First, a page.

Can You See Me Now? How to Take Good Construction Photos At Night

June 1, 2022
Capture essential details visually, ensuring comprehensive documentation for effective communication and clarity.

Good photographs are key to the success of your project reporting. Not every issue or task can be clearly explained with words alone, so by using photography to document it you can be sure that you’ve got everything covered.

Everyone on site should be keeping track of their works complete and backing it up with clear photographs. Here’s why:

  • They provide clear updates for the project management team and add context to your written reports.
  • Dated photographs create a clear timeline of each shift and the works complete.
  • Photographs can protect you from claims / disputes, by explaining the reasons for a delay that was out of your control.
  • Images can explain a problem far better than words, so your team back in the office know exactly what they’re dealing with.
  • Photographs are an effective reminder of what happened on a particular shift if you need to look back on it later.

Those of you who are already familiar with Raildiary will know that our Sitediary app embeds photographs and video into your daily reporting, complete with geotag and timestamp, to make this process even simpler. Rather than uploading media from your phone after a shift and sending them off via whatsapp or email, they’re right there in the shift report.

With that taken care of for you, all that’s left is making sure the photographs you take are clear and quality enough to capture all the details you need. This can be difficult without proper camera equipment, and especially at night, when you’re operating with limited visibility.

But now, pointing your flash at something and hoping for the best can become a thing of the past. We’ve put together a few helpful tips for taking good photos at night, using only your mobile phone or tablet.

Beat The Blur – Keep Your Camera Steady

Photos taken at night are more likely to turn out blurry than during the day. It’s a common problem. In the construction world, where the smallest details are key to identifying the cause of a problem, a blurry image could be the missing link that loses a claim.

This can be avoided!

Low light photos often end up blurred because your camera uses a slower shutter speed to capture more light and detail in the image. Because the shutter stays open for longer, it’s more likely that your phone will move or shake, causing a motion blur.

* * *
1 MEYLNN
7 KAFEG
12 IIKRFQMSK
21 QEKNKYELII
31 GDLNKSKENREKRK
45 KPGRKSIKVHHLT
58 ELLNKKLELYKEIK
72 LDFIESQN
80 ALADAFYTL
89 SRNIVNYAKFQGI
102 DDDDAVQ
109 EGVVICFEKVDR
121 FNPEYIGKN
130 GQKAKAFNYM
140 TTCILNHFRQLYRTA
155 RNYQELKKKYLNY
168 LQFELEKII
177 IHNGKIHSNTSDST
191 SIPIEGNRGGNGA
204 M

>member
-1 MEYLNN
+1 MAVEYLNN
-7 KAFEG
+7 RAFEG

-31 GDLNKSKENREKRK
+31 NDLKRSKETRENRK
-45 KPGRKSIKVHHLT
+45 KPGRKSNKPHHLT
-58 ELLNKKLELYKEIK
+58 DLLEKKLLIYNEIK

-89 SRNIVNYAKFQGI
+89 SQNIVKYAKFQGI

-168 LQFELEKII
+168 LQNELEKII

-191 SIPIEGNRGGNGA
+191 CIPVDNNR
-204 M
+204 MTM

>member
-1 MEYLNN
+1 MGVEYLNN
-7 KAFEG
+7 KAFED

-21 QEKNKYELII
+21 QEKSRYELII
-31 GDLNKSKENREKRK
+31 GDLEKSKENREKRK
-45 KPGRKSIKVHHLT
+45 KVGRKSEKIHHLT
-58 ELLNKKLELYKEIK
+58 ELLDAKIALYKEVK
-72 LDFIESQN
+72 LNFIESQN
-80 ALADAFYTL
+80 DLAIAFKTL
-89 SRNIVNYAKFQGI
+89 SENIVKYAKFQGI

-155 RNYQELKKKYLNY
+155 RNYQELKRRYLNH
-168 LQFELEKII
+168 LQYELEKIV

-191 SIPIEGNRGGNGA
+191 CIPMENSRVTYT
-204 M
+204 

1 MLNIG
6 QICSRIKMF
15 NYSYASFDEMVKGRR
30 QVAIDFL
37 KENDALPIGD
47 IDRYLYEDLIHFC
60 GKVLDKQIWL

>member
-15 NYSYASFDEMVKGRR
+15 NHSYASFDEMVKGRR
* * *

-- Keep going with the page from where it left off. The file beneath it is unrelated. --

So, to avoid blurry night photos, try to keep your camera completely still:

  • Rest your phone or tablet on a wall or other solid surface
  • Lean against a wall, post or piece of equipment to keep your body steady
  • Hold your elbows tight against your sides to steady your arms

The Size Is Right – Use Scale

With construction in particular, it’s important to understand the dimensions of what you are photographing. In addition to including measurements in your notes when needed, you should put a comparative object in your picture that will show the image scale. Even if it’s just using a coin to show the size of a hole that shouldn’t be there, it can help users who weren’t present to understand and visualise the issue - particularly clients who might not know the measurements well.

  • Use measuring tape to mark out the full dimensions
  • Use your phone, a hard hat, a coin - any object you can find that accurately shows the scale of what you are photographing.

Indecent Exposure – Adjust Your Brightness

When you take a photo in darkness, your camera will automatically make the image brighter to try and capture more detail. This often leads to areas of shadow appearing grey and grainy, whilst brighter areas lose clarity.

You want your blacks to stay black, and your brighter areas to show detail.

This is a simple fix - you just need to reduce the exposure [brightness] of your photo before taking it. Reducing the exposure will make the image darker, so your colours will appear richer and more clear overall.

To reduce the brightness of your photo, just tap the screen with your finger over the area you want to focus on, then slide along the brightness scale until you hit the desired composition.

Light It Up – Create Your Own Lighting

In order to fully capture your on-site works during a night shift, you will need to create some of your own lighting. Use task lighting, torches or someone else’s phone to shine light directly onto the thing you are photographing - preferably, an equal amount of light from both sides.

A good light source will ensure the subject is clearly visible, whilst also helping you amend your focus, brightness and angle to get the best possible shot.

Give It A Go!

So, there you have it - four quick tips to help you make the most of your on-site photography. Armed with this new information and the Sitediary app, your shift reporting will be clearer, more consistent and more detailed than ever before.

Book a product demonstration today to find out more

Can You See Me Now? How to Take Good Construction Photos At Night

Emilia Oates

Marketing Lead

Marketing Lead

Raildiary LinkedIn
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